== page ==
He said he has never seen the trash get this bad in the 10 years Pilot has been on N.M. 41. He said Covid has hampered Pilot’s ability to clean more regularly as well as community cleaning efforts, but said that is only part of the issue.
Hart said he has seen trash blow out of trash cans outside the Pilot Travel Center. He said they have trash cans with no tops on them. “That’s beyond Covid,” he said. He said he has been working on the trash issue and two other issues regarding the trucks since December.
“We apologize to our neighbors and guests and are committed to maintaining the cleanliness of our store and the adjacent property, which is why we have put a plan in place to take extra steps to address this issue going forward,” Myers said.
A homeowner in the Homestead Estates neighborhood behind Pilot said she has lived in the area for 17 years and started cleaning up trash regularly after the Pilot was built.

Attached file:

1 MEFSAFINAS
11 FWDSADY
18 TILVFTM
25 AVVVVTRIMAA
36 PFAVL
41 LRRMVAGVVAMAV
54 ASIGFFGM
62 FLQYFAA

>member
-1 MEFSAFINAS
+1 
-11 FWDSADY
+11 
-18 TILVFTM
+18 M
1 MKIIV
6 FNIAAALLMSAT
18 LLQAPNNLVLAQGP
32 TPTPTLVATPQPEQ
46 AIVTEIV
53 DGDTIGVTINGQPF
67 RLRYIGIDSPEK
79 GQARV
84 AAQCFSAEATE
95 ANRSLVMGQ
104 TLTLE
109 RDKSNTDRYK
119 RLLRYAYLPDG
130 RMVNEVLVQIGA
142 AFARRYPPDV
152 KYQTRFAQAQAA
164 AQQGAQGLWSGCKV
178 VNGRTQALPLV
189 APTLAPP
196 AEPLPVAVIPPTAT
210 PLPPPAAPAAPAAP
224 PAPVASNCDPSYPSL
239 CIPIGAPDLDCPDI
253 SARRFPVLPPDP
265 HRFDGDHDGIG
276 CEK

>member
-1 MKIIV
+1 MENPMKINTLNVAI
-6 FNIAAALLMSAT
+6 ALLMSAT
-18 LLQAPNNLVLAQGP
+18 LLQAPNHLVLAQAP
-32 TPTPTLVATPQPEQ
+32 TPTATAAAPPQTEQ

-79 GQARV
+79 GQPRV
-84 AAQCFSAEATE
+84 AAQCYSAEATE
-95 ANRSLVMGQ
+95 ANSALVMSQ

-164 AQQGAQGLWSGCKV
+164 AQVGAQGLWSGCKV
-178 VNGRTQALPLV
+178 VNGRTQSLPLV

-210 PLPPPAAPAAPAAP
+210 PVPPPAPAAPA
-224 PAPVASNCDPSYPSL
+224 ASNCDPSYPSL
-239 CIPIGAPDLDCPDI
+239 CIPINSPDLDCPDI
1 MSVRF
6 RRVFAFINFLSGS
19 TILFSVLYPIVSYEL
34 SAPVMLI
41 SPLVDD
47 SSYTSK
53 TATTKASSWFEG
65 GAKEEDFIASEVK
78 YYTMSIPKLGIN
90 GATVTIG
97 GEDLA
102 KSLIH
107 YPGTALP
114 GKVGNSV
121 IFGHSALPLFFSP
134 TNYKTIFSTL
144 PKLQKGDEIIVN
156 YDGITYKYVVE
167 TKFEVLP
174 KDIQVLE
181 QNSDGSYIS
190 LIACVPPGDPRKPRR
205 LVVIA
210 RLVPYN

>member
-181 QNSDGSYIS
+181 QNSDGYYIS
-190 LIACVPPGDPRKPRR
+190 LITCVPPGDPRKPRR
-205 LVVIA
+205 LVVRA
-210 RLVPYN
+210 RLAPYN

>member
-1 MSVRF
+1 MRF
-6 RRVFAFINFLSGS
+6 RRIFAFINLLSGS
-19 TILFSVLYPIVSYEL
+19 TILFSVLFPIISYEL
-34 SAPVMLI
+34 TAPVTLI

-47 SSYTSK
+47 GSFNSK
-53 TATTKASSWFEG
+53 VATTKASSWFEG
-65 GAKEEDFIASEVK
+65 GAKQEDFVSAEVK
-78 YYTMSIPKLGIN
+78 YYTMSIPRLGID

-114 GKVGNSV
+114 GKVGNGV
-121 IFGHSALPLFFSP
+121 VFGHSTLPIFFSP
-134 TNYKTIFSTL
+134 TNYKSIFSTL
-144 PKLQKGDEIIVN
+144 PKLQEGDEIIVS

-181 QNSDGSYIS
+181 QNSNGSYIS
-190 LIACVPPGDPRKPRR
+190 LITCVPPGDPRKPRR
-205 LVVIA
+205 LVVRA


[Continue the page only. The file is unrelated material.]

Several homeowners in the area regularly pick up trash and one family reached out to both Pilot and the city of Moriarty about the problem about a year ago. She said Pilot told her the company is only responsible for the trash on its property, and the city told her that Pilot had already been cited for trash.
She said she thought the property value of her house was going down because the area is now unsightly, as trash can be seen all over the Homestead Estates neighborhood, and in all the fields around the Pilot.
She also said her relatives are surprised at seeing all the trash when they visit as well. “I would like to see [Pilot] hire someone to pick up all the trash,” she said.
Another resident of Homestead Estates, and former board member of its Homeowners’ Association, Ray Sharbutt, said the neighborhood fought the Pilot coming in.
Sharbutt has owned a home in the neighborhood since 2004, one of approximately 90 homes in the area. He said the neighborhood is not annexed into the city and pays for its own maintenance and trash pick-up.